The victimizers are equally archetypal: powerful and merciless nouveaux riches , the police, abusive parents, sadist-clients, etc. An apparent deviation from the expected are Kira's first pimps, whose gothic cruelty is uncannily realistic, the epitome of pure evil. Another “innovation” of the genre is the female pimp at the Spot, whose role is somewhere between a PR sales-person and an emcee. Indeed, as Peter Brooks has aptly put it, “nothing is spared because nothing is left unsaid...”(4). Maybe this explains why some film critics describe the film as coming straight from the time of post-perestroika chernukha —a period between 1988 and 1993, when a number of characteristically bleak films emerged, cataloguing all the social evils of the Soviet and early post-Soviet era that had previously been hushed over by the state-owned cinema, and, therefore, hardly worthy of an in-depth analysis. True, the heroines of the film barely stand a chance of ever joining the gallery of such universally recognized holy whores from Russian literary classics—like Dostoevskii's Sonia Marmeladova or Tolstoi's Ekaterina Maslova—and to provoke a remotely similar soul-searching, cathartic experience in its audiences, which in its time ensured the box-office success of Todorovskii's Intergirl.
When theorizing on 19 th century melodrama, Brooks introduced the term the “moral occult,” defined as “the domain of operative spiritual values which is both indicated within and masked by the surface of reality” (5). He also compares the moral occult to the unconscious mind where our most basic and repressed desires are contained. After the breakdown of traditional religious and moral values, brought about by the industrial revolution, the Manichean opposites of good and evil—or rather their new representations—were hidden or masked beneath the surface of reality and the “melodramatic mode in large measure exist[ed] to locate and to articulate the moral occult” (5).
The question is whether the melodramatic mode in The Spot helps locate and articulate the moral occult—that is, the spiritual values operative under its elaborately reconstructed surface of reality. The answer sadly is “no” due to the above-mentioned artistic deficiency. The main reason certainly lies with the insufficiency of the proverbial universality, which Aristotle believed should be present in each poetic (read “artistic”) work, where “through the word, character and situation, we glimpse something common to men in all times and places” (Ferguson 33). In the lower depths of the post-Soviet, post-communist world, driven by greed, money, and egoism, it is indeed very difficult to find operative spiritual values, embodied by characters and actions, whose artistic imitation could qualify as “movements of the spirit,” bringing the desired cathartic experience. Unlike Sonia Marmeladova and Katia Maslova, torn between material temptations and spiritual anguish, Nina, Kira, and Ania seem to suffer no crises of consciousness as far as their spiritual life or the nature of their profession is concerned. All they seem to be longing for is a safer working environment or a miraculous marriage to a Prince Charming, which would ensure them a stable level of affluence. Following this simple but cruel logic, Nina and Ania settle at the finale for what seems an attainable compromise?securing the right to work for themselves in exchange for a lot of money. The director, however, is hard put to justify their outright murderous betrayal of their vulnerable friend and offers no psychological motivation for their unwillingness to behave like responsible human beings. The difficult childhood and the current horrors they have experienced ring hollow as possible explanations, let alone excuse.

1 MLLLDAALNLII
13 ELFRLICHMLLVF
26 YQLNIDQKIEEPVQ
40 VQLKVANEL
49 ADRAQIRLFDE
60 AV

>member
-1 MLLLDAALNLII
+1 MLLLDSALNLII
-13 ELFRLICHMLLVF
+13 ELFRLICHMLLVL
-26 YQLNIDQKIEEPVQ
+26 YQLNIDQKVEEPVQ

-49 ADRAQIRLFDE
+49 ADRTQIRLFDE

Thus, Moroz's ethical aloofness objectifies the characters of the three women, reducing the universality of their fates to a meticulous sociological observation of the particular. Certainly this shortage of passionate moral commitment alienates the viewer even further, putting the burden of both pathetic and ethical involvement squarely on her or his shoulders. But maybe this peculiar “‘folkloric expedition' … into the life of Russian prostitutes from the early 21st century, … precious and interesting in itself” (Denisov) will challenge the complacency of viewers and of Putin's neo-conservative policy of ostensible cultural and social consensus, and perhaps it will inspire some tangible solutions of this grave problem that has long spilled over Russia's national borders.
University of Regina
Brooks, Peter. The Melodramatic Imagination: Balzac, Henry James, melodrama, and the Mode of Excess. New Haven: Yale UP, 1976.
Denisov, Ivan. “‘Tochka' Iuriia Moroza: Makhrovyi realizm ili pravda zhizni.” Drugaya.ru
Ferguson, Francis. Introduction to Aristotle's Poetics . Trans. S. H. Butcher. NY: Hill and Wang, 1961.
Gavrikov, Igor'. “Seks na grani nervnogo sryva.” Novye Izvestiia (3 May 2006).
Hughes , Donna M. “ The ‘Natasha' Trade: The Transnational Shadow Market of Trafficking in Women.” Published under the rubric “In the Shadows: Promoting Prosperity or Undermining Stability?” Journal of International Affairs. 53.2 (Spring 2000): 625-651.
Shervud, Ol'ga. “‘Tochka': nikto ne brosit kamen'.” Yuga.RU (19 June 2006).
The Spot, Russia, 2006
Color, 92 minutes
Director: Iurii Moroz
Screenplay: Iurii Moroz, Alena Zvontsova, based on a story by Grigorii Riazhskii
Cinematography: Nikolai Ivasiv
Music: Darin Sysoev
Art Director: Ekaterina Kozhevnikova
Cast: Dar'ia Moroz, Viktoriia Isakova, Anna Ukolova, Elena Iakovlevna, Mikhail Efremov, Mikhail Gorevoi, Leonid Okunev
Producer: Ruden Dishdishian, Iurii Moroz
Production: Colibri Studio, commissioned by Central Partnership, and with support from the
Federal Agency for Cinema and Culture of the Russian Federation
Official Russian web site: http://www.tochkafilm.ru
Iurii Moroz: The Spot (Tochka, 2006)
reviewed by Christina Stojanova © 2007